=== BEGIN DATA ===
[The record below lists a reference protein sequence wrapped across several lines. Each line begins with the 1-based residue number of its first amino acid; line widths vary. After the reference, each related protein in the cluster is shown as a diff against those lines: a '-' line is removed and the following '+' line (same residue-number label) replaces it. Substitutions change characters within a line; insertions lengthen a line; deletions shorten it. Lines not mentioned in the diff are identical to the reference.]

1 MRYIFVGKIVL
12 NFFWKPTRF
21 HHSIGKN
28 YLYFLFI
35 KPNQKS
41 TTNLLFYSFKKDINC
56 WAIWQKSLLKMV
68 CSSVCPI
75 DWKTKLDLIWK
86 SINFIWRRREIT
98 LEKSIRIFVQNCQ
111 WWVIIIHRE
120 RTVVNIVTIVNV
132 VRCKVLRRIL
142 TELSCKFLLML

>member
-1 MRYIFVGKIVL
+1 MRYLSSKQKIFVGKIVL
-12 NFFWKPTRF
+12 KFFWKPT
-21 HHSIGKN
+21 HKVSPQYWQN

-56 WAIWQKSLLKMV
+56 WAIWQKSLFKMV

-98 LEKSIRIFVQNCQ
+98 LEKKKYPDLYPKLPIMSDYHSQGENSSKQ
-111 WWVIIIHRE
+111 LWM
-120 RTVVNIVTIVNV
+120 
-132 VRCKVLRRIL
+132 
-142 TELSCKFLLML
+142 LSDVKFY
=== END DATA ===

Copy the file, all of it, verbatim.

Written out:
[The record below lists a reference protein sequence wrapped across several lines. Each line begins with the 1-based residue number of its first amino acid; line widths vary. After the reference, each related protein in the cluster is shown as a diff against those lines: a '-' line is removed and the following '+' line (same residue-number label) replaces it. Substitutions change characters within a line; insertions lengthen a line; deletions shorten it. Lines not mentioned in the diff are identical to the reference.]

1 MRYIFVGKIVL
12 NFFWKPTRF
21 HHSIGKN
28 YLYFLFI
35 KPNQKS
41 TTNLLFYSFKKDINC
56 WAIWQKSLLKMV
68 CSSVCPI
75 DWKTKLDLIWK
86 SINFIWRRREIT
98 LEKSIRIFVQNCQ
111 WWVIIIHRE
120 RTVVNIVTIVNV
132 VRCKVLRRIL
142 TELSCKFLLML

>member
-1 MRYIFVGKIVL
+1 MRYLSSKQKIFVGKIVL
-12 NFFWKPTRF
+12 KFFWKPT
-21 HHSIGKN
+21 HKVSPQYWQN

-56 WAIWQKSLLKMV
+56 WAIWQKSLFKMV

-98 LEKSIRIFVQNCQ
+98 LEKKKYPDLYPKLPIMSDYHSQGENSSKQ
-111 WWVIIIHRE
+111 LWM
-120 RTVVNIVTIVNV
+120 
-132 VRCKVLRRIL
+132 
-142 TELSCKFLLML
+142 LSDVKFY